Twenty Years in India and What Next?


In August in 1978 Bhante raised his glass of apple juice at my farewell dinner at Padmaloka. ‘Here’s to your first 25 years’, he said. This came as a shock. I had realised that leaving for India was a long-term commitment but I had never been able to think of more than 5 years ahead at that time. Then only did it begin to sink in. 25 years was basically a life-time. Fortunately since leaving the UK I have never wanted to return on a permanent basis. 20 years were completed last August, and at that time I resigned as President of all the different centres here. Altogether I have spent just over 80% of my Order life here. This time has never been smooth, never easy, almost always difficult, faced with problems I never imagined, or ever thought I would deserve. And yet I could never have imagined such a full and rewarding life, involved as I have been, directly or indirectly, and together with many friends, in the initiation of most of the areas of the work of TBMSG until now.

This has included:

In the course of all this work I got to know most Order Members (except those ordained recently) and some very well indeed. Without Dhammalochana’s support I am not sure that I would have come back to India. Dharmarakshita and Vimalakirti not only translated in classes, lectures, tours and for our publications, but were at the forefront of the Movement in many ways. It was with Bodhisen that we explored the slums of Bombay, and the villages of Konkan. Shakyanand and Sanghasen were both great figures of inspiration, opening up wide new vistas for the movement and who, for the last years of their lives, were moving constantly from village to village; touring with them was one of the richest experiences of my life in India. Bakul and Ratnakar were the two pillars on whom we were able to establish our work in Ahmedabad. Bodhidhamma and Maitreynath played key roles in developing the social work. Chandrasil was my constant companion for the May one-month retreats, and with Adityabodhi and Sudarshan played such an important part in developing the Mitra System and the Chapters. Buddhapriya made possible the Bhaja retreat centre project and was always ready to support me, whatever the difficulty. The list could go on and on to include many more Order Members, but these are some of the earlier friends I worked with. There were also a number of western Order members without whom much of this would have been much more difficult, including Padmavajra, Purna, Vajraketu, Padmasuri, Virabhadra, Asvajit and Jyotipala.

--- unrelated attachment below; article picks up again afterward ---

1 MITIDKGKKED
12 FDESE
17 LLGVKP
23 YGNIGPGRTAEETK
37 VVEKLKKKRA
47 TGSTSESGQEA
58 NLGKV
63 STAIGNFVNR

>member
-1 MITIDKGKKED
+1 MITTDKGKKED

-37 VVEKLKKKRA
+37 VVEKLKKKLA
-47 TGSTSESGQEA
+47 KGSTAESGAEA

From the mid 1980’s I began to withdraw from some of the growing administrative demands of TBMSG and Bahujan Hitay, the social wing. But whenever I drew back, we seemed to expand in other ways, making more demands on my attention. Gradually very capable Order Members were taking on more responsibility and from 1993 Mahamati’s arrival in India meant I could leave more of my duties with regard to Karuna and Bahujan Hitay. Around the same time Suvajra took over the ordination process for men and Srimala for women, freeing me up in those areas. I was still president of all the centres of India, but after some time realised that I should work towards leaving this responsibility as well. As such I was seen as the head of the Movement in India with unfortunate consequences. Although as such I had no administrative responsibilities, people saw me as the administrative head, and brought all sorts of difficulties to me which should have been solved by others. Eventually there had to be Indian presidents, but while I was there, this was unlikely to happen. It was my twentieth year in India, I was feeling constricted by my position, that it was not helping me or the Movement. I felt I had to make a break. After consulting with Bhante and other friends, I decided to resign as president of all the Indian Centres, and am now without any position.